Each chapter begins with a treatment of previous scholarship: these sections are certainly useful in a PhD thesis, where the candidate is supposed to display their knowledge of other scholars’ works, but they appear at times rather redundant and repetitive in a published book.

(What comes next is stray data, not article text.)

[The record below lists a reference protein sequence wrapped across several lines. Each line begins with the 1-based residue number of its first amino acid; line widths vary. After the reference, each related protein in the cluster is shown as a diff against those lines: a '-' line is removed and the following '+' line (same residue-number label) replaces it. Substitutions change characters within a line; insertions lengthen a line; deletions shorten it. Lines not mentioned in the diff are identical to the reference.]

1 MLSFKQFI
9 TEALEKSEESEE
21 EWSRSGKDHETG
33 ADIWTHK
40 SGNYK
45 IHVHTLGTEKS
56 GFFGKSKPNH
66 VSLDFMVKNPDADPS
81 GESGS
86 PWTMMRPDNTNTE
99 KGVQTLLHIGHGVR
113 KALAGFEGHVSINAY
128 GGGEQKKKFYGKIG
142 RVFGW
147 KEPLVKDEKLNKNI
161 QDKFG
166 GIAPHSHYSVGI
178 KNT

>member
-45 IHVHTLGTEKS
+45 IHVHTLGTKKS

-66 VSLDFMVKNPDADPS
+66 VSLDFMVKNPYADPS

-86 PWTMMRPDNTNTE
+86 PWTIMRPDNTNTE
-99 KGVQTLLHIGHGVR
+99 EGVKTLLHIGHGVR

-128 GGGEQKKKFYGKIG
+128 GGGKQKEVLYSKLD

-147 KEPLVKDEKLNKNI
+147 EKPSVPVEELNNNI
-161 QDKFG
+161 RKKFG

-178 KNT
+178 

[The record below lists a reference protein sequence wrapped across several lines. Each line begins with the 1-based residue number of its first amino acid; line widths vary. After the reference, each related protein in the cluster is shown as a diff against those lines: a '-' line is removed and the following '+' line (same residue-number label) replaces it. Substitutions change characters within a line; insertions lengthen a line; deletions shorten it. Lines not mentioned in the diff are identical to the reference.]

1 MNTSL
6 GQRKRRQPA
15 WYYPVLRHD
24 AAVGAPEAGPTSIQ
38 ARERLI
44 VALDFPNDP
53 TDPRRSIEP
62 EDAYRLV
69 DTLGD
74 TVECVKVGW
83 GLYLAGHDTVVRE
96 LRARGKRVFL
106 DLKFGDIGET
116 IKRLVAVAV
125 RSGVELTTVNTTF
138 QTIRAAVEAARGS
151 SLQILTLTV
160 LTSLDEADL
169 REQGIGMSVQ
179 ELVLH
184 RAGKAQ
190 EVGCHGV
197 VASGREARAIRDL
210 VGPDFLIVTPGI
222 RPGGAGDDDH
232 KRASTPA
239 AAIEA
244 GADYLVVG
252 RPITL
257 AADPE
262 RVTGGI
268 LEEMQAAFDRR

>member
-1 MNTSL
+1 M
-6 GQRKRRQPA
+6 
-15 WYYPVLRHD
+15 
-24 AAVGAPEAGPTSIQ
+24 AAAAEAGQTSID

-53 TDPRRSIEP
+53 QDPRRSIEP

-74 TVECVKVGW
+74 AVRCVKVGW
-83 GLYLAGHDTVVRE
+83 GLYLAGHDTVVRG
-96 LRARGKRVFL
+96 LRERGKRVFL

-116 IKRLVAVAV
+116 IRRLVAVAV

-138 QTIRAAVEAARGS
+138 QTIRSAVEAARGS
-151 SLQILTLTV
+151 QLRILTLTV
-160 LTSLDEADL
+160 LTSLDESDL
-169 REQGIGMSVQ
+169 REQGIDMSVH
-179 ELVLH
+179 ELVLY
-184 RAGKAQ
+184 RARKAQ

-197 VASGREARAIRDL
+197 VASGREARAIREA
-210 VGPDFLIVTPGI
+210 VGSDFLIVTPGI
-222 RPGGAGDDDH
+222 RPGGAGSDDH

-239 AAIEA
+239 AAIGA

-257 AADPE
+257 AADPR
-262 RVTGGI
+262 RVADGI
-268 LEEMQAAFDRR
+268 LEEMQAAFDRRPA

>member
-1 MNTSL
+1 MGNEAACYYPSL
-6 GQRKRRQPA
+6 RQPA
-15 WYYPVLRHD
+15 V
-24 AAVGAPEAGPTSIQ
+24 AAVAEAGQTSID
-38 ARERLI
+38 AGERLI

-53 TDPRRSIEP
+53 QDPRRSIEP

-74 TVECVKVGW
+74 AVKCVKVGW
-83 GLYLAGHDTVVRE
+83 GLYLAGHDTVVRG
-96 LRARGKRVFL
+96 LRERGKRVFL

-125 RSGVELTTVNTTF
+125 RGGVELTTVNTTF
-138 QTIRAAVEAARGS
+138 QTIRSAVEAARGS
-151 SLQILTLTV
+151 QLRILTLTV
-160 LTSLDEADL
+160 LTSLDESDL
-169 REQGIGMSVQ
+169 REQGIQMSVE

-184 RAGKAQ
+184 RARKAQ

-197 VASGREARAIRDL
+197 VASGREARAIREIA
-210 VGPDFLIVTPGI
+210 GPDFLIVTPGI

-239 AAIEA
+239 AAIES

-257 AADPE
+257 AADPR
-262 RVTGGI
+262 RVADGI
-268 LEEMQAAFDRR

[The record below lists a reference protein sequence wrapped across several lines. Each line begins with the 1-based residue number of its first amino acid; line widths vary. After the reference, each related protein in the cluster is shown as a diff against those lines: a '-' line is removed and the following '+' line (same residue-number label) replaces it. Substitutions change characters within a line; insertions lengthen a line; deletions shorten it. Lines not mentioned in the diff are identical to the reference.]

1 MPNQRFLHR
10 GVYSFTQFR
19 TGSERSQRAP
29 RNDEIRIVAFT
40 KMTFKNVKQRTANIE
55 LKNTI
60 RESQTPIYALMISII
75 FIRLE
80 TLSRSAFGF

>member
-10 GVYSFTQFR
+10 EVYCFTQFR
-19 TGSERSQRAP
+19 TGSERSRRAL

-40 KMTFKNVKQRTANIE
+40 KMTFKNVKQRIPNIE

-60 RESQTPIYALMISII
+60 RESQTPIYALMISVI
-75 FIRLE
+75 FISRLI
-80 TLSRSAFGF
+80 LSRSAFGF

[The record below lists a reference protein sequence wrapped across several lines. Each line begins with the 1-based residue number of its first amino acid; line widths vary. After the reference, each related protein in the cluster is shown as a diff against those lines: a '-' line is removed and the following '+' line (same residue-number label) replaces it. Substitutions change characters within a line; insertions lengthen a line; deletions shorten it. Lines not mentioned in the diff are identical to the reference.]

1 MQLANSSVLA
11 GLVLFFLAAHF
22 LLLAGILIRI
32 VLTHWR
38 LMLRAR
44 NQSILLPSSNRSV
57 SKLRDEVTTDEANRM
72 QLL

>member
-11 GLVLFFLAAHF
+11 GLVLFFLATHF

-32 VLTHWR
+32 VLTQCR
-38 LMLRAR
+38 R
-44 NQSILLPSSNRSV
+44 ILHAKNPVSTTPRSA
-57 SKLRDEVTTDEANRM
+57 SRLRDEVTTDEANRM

In chapter 1, Meins tackles the fundamental issue of Dionysius’ theory of historiography with regard to his own efforts as a historian. In the Epistula ad Pompeium (which incorporates a section on historiography from his now lost De imitatione) and in the De Thucydide, Dionysius presents his own views on the best ancient Greek historians, their style and the content of their works. Dionysius rejects Polybius’ assertion that only contemporary history is worth pursuing in order to justify his own treatment of ἀρχαῖα ἱστορία (Frühgeschichte or prehistory): for Dionysius, even those ancient deeds include a set of examples that are useful for his readers in the first century BCE. In one word, they are paradigmatic. Meins also tackles various concepts that Dionysius discussed in the rhetorical treatises and then used in his own attempt at history-writing, for example: ἦθος (the disposition of the historian towards his theme); ἠθοποιία (the representation of characters within the narrative and especially in speeches); ἀκρίβεια (precision in dealing with mythical and historical details); οἰκονομία and τάξις (arrangement and organization of the material); τεκμήρια, μαρτύρια and σημεῖα (evidence, testimonies and signs that supports the narrative). A fundamental issue for a historian dealing with blurry and uncertain events that occurred many centuries earlier is the rationalization of myths. Here Dionysius’ treatment of Thucydides represents a starting point: the Athenian historian rejected the mythical (τὸ μυθῶδες) in order to focus on contemporary events (De Thuc. 6-7), while Dionysius is confident that he can master the ancient legends through exhaustive study of the evidence (AR 1.8.1). In order to show the practical side of Dionysius’ theoretical principles, Meins chooses to discuss Dionysius’ section on the Aborigines (esp. AR 1.10.2).